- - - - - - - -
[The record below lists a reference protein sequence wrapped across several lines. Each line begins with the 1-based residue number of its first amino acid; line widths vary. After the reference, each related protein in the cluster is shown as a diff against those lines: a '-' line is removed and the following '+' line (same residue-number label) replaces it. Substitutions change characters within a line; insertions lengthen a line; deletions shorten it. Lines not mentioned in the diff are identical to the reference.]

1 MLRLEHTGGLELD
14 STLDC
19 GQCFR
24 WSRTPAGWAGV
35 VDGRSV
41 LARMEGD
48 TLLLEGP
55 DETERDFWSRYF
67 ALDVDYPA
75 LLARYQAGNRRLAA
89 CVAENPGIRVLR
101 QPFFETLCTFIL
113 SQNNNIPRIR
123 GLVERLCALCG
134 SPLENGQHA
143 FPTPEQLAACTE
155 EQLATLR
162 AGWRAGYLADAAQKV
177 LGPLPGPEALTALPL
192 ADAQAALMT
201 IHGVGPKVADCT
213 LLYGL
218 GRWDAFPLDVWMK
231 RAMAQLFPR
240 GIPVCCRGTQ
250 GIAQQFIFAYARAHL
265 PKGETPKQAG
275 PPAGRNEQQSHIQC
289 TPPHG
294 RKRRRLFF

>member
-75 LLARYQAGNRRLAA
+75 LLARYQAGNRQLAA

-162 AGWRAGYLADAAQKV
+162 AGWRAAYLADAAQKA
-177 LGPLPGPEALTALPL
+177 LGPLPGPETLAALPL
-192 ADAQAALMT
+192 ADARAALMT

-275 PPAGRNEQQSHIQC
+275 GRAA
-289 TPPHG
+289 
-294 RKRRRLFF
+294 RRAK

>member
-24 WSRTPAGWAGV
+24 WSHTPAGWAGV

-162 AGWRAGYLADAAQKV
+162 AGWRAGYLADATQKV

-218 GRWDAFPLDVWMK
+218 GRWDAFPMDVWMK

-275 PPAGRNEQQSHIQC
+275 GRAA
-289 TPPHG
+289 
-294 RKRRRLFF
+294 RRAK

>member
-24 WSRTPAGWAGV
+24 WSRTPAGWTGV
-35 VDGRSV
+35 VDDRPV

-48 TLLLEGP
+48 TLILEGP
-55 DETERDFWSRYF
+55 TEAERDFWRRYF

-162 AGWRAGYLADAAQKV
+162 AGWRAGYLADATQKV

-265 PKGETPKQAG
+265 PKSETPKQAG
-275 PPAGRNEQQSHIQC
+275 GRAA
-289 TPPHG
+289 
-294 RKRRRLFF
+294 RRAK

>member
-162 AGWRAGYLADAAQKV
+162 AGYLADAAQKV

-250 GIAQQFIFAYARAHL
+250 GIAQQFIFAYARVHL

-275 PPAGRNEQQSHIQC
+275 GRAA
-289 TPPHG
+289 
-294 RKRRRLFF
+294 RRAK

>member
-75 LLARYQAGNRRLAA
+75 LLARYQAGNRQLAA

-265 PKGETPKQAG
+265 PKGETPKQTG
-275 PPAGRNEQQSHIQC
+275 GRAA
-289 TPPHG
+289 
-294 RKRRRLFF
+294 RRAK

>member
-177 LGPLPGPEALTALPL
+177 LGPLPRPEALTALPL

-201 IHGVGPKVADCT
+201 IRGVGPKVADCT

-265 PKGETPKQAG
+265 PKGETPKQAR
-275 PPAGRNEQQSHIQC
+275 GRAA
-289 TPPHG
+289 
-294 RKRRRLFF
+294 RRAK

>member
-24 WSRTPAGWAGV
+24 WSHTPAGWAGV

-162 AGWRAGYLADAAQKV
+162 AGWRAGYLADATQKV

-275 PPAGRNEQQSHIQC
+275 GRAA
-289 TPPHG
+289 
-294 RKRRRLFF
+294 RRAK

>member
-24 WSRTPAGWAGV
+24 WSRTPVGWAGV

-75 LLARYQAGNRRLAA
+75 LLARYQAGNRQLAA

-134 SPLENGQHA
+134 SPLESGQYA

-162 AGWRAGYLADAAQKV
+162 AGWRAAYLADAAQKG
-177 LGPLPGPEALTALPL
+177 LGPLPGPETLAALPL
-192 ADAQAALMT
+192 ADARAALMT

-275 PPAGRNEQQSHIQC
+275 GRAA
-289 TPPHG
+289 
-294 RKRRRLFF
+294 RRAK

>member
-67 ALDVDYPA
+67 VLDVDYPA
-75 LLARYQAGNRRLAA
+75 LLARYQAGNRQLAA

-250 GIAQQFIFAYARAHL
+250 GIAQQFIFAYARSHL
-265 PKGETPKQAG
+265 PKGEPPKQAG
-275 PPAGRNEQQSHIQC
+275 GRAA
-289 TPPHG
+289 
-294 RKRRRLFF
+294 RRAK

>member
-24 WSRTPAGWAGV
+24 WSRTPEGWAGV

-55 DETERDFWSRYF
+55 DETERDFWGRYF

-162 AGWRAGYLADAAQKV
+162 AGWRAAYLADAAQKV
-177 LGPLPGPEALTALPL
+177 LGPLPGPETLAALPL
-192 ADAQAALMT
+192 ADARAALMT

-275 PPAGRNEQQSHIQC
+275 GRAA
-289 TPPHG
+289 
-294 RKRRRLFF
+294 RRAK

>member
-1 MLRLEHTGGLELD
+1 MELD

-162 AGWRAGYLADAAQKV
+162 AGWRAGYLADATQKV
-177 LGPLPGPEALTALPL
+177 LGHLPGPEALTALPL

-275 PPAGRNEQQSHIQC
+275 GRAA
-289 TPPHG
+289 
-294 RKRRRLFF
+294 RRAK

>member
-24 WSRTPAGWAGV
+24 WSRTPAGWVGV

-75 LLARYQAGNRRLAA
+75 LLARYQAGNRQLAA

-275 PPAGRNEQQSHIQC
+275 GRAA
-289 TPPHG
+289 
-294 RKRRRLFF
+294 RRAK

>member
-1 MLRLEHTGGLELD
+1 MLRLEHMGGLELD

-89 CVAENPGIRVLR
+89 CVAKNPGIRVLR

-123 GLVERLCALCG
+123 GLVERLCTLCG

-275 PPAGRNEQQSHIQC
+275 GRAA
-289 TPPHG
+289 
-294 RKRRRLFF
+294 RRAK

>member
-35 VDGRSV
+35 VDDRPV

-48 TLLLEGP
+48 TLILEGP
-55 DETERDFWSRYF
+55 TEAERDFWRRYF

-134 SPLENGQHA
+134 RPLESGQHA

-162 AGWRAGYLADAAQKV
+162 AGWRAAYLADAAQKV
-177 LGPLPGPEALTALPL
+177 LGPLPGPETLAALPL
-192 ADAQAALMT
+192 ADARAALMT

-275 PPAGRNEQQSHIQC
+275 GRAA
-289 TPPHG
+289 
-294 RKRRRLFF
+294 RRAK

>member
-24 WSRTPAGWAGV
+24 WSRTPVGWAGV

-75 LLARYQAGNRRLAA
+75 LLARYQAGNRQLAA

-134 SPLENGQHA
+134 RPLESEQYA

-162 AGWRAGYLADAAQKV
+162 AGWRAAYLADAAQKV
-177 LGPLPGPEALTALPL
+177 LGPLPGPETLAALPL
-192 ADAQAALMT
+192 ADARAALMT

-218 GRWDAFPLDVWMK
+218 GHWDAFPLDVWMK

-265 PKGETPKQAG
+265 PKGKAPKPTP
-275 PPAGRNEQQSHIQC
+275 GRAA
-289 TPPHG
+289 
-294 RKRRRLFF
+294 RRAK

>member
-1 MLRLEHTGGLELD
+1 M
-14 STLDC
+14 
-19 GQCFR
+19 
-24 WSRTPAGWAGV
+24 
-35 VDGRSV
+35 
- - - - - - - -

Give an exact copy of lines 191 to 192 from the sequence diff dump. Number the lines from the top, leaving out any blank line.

+24 WSRTPAGWVGV

-75 LLARYQAGNRRLAA